How Good Politics Results in Bad Policy: The Case of Biofuel Mandates
AbstractBiofuels have become big policy and big business. Government targets, mandates, and blending quotas have created a growing demand for biofuels. Some say that the U.S. biofuels industry was created by government policies. But recently, biofuels have become increasingly controversial. In this paper Lawrence argues that the growing list of concerns about the impact of biofuel targets and mandates--are the predictable result of a failure to follow the basic principles of good policy-making. Good policy-making requires developing a policy goal or target (i.e., reducing greenhouse gas emissions, reducing oil consumption, or increasing rural economic development) and designing an instrument to efficiently meet that particular goal. The more precise the goal, the better. In addition, for each target, there should be at least one policy instrument. You cannot meet two goals with only one instrument. Lawrence argues that the current U.S. biofuels mandates do not represent the most efficient or precise instrument to meet any of the policy's stated goals. While this paper argues against mandates, it should not be understood as an attack on all biofuels policies. Three are especially worthy of consideration. First, there are good reasons for the government to subsidize research on different alternative sources of energy such as biofuels. Second, there may be a role for government coordination and investment in biofuels infrastructure which are essentially public goods that private actors cannot undertake on their own. And third, there are also good reasons for removing the tariffs that are imposed by both the European Union and the United States on imported ethanol and biodiesel. These trade barriers not only reduce any potential environmental benefits that could be achieved from using these products, but also limit the development benefits than poor countries might enjoy from producing them.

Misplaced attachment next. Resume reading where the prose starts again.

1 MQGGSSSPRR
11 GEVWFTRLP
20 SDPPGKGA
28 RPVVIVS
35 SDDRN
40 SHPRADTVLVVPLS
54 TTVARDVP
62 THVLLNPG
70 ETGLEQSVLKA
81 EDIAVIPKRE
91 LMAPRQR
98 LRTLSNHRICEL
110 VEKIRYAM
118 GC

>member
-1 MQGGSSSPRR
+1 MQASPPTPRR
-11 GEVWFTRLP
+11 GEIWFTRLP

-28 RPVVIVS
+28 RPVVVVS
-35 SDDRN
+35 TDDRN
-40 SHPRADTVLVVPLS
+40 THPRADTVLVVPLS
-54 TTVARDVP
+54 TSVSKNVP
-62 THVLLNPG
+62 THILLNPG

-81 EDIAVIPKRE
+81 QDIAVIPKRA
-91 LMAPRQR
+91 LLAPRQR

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Bibliographic InfoPaper provided by Harvard University, John F. Kennedy School of Government in its series Working Paper Series with number rwp10-044.
Date of creation: Sep 2010
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Other versions of this item:
- Lawrence, Robert Z., 2010. "How Good Politics Results in Bad Policy: The Case of Biofuel Mandates," Scholarly Articles 4553312, Harvard Kennedy School of Government.
- F14 - International Economics - - Trade - - - Empirical Studies of Trade
- F18 - International Economics - - Trade - - - Trade and Environment
- L52 - Industrial Organization - - Regulation and Industrial Policy - - - Industrial Policy; Sectoral Planning Methods
- Q01 - Agricultural and Natural Resource Economics; Environmental and Ecological Economics - - General - - - Sustainable Development
- Q40 - Agricultural and Natural Resource Economics; Environmental and Ecological Economics - - Energy - - - General
- Q48 - Agricultural and Natural Resource Economics; Environmental and Ecological Economics - - Energy - - - Government Policy
- Q56 - Agricultural and Natural Resource Economics; Environmental and Ecological Economics - - Environmental Economics - - - Environment and Development; Environment and Trade; Sustainability; Environmental Accounts and Accounting; Environmental Equity; Population Growth
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- Geir H. Bjertnæs, 2013. "Biofuel mandate versus favourable taxation of electric cars. The case of Norway," Discussion Papers 745, Research Department of Statistics Norway.
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